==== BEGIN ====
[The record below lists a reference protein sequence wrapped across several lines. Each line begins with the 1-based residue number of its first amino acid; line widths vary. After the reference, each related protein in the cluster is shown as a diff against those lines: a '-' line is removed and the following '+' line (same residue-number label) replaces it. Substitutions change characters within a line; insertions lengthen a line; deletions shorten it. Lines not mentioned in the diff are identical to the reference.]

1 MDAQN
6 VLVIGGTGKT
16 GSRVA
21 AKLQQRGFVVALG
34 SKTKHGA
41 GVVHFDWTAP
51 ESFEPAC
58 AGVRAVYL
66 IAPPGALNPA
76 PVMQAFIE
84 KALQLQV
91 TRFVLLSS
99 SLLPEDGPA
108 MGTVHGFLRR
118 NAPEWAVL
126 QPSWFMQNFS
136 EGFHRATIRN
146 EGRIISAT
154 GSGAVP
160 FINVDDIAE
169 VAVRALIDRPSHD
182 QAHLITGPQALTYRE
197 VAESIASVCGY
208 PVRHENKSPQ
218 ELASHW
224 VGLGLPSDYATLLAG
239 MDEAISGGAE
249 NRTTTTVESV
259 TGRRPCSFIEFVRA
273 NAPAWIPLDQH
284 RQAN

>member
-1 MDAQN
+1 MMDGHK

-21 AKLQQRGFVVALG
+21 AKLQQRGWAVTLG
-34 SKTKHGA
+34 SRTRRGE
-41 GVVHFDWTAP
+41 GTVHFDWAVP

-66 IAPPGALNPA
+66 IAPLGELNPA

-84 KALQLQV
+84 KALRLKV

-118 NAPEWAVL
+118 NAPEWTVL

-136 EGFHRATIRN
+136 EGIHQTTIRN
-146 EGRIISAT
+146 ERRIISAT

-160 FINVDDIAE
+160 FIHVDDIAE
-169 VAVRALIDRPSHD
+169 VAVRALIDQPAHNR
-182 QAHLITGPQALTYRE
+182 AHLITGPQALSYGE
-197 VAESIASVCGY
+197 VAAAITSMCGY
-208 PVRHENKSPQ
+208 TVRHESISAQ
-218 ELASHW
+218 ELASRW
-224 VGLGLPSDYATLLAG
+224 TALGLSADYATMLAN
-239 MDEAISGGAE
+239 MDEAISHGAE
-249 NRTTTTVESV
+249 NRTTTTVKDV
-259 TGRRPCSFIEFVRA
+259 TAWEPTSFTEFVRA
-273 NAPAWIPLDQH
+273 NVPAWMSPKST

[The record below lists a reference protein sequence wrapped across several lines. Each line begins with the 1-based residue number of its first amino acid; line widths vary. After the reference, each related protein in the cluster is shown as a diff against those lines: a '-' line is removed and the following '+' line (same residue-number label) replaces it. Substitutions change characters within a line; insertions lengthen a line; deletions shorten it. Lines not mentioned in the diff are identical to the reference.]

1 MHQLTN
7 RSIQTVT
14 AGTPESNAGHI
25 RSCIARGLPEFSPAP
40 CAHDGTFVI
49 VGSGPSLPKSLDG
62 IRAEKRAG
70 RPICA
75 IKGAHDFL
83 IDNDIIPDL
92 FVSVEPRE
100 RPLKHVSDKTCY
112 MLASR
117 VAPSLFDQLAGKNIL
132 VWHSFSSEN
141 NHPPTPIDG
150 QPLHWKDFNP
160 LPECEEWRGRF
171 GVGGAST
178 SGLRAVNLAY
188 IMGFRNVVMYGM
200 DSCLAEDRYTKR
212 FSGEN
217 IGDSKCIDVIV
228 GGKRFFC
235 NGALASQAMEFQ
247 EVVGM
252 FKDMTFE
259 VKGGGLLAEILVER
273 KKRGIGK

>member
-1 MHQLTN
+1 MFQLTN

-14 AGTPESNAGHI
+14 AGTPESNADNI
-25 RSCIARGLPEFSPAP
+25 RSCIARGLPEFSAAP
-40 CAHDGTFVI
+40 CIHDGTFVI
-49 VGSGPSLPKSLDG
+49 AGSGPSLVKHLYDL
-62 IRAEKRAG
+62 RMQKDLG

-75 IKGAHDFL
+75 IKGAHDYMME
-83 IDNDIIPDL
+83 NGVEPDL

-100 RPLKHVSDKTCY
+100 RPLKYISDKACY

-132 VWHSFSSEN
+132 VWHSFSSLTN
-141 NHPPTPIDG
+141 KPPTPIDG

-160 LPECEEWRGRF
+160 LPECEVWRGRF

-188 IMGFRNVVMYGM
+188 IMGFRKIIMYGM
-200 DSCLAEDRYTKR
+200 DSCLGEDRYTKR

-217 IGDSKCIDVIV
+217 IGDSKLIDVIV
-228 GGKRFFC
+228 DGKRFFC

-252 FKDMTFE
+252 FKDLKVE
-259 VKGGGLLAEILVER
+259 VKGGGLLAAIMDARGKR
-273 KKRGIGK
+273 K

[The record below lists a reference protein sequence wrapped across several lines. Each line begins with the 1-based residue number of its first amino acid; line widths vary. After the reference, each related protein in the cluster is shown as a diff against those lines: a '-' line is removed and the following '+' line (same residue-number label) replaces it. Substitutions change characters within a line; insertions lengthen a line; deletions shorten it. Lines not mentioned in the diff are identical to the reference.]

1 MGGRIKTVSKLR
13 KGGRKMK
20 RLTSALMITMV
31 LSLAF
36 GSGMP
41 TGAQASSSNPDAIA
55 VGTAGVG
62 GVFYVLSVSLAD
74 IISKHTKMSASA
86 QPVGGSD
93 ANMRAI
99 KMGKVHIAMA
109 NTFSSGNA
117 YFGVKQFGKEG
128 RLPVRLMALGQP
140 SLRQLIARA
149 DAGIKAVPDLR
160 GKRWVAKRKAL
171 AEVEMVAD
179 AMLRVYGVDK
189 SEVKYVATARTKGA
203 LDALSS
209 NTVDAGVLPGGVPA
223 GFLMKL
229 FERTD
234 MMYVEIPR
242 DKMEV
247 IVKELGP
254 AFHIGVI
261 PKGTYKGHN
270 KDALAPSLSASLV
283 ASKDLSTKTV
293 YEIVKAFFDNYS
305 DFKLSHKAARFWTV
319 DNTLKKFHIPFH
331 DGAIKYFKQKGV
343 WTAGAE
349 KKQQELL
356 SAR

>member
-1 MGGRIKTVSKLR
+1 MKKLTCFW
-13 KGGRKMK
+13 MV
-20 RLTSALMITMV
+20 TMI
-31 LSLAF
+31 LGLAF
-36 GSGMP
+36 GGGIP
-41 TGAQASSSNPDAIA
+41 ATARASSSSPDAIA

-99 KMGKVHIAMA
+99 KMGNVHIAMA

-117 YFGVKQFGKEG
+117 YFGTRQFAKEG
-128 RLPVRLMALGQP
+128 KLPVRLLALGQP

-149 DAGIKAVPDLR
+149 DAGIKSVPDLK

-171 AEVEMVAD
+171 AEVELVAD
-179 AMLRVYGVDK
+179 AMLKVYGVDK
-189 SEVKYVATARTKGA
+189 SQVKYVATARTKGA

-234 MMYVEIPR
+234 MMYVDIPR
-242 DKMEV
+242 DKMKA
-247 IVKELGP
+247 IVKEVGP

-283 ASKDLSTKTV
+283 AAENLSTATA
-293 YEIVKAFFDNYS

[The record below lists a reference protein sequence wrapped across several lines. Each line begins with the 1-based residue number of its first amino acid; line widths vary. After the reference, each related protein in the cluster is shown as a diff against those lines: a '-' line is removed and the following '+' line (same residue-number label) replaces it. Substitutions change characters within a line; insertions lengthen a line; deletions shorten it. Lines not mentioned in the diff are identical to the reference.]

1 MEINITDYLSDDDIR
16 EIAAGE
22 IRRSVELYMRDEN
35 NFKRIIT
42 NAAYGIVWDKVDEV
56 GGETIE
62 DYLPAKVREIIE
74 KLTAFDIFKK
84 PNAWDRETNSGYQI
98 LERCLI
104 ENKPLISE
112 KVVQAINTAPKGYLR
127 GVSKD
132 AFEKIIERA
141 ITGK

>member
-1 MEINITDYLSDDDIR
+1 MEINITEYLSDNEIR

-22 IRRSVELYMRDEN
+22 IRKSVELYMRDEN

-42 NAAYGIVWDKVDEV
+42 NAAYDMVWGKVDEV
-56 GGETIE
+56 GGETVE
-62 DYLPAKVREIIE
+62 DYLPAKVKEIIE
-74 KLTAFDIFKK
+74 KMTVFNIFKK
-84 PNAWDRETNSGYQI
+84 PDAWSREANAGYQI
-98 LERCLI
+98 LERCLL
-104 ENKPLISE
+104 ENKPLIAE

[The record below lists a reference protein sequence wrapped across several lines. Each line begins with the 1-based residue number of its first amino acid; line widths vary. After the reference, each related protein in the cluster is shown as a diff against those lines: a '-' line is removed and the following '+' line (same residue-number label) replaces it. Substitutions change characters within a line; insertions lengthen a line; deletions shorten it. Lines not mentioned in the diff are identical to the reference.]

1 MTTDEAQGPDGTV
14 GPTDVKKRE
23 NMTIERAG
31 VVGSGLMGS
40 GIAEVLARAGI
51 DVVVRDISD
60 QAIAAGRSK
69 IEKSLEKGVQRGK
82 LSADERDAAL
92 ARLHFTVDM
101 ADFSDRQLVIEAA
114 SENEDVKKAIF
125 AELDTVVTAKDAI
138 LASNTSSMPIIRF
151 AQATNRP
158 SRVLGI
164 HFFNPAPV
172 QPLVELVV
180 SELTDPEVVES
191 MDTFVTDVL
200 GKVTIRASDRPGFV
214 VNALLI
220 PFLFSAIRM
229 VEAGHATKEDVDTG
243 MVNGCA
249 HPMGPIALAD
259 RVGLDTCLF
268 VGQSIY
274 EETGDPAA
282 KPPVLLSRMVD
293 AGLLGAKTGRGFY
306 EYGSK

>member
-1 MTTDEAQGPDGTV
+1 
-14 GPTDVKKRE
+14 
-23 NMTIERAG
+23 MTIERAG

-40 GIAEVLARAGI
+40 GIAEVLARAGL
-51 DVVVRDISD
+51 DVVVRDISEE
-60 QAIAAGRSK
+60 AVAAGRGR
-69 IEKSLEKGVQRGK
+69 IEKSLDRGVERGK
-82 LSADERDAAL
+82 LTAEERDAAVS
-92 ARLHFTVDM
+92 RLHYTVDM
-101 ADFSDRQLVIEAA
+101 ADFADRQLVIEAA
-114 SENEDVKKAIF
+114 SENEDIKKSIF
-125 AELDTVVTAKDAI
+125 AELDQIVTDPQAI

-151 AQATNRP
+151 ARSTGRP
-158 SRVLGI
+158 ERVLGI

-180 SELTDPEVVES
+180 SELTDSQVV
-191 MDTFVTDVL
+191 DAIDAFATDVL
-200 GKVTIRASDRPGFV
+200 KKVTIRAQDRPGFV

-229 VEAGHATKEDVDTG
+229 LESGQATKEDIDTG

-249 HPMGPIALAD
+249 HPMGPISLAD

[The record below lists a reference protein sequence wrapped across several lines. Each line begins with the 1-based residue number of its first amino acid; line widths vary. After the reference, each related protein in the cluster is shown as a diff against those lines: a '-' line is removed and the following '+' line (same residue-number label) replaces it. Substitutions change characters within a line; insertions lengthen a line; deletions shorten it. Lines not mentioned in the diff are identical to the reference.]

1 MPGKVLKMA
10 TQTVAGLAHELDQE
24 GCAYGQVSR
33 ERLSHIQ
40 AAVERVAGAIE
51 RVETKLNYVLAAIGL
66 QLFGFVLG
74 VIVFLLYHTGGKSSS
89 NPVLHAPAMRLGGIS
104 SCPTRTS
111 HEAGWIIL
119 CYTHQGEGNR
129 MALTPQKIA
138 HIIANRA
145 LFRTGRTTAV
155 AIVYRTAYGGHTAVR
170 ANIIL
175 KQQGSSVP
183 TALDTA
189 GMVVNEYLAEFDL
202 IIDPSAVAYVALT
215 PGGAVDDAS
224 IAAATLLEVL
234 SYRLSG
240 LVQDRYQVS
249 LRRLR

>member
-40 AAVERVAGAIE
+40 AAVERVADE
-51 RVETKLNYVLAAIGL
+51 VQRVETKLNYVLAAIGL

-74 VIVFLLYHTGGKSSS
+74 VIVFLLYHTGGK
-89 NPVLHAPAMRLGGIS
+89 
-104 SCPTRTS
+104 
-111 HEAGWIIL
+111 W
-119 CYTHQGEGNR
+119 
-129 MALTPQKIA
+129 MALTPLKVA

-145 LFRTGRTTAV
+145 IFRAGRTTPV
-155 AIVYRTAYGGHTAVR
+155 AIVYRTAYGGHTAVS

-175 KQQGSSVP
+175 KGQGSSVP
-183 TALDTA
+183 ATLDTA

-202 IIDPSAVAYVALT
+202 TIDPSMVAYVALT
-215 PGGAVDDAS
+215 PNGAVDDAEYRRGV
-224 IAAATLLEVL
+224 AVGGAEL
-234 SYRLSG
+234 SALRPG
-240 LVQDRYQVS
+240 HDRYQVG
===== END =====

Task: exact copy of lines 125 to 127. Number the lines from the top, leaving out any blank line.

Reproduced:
+132 VWHSFSSLTN
-141 NHPPTPIDG
+141 KPPTPIDG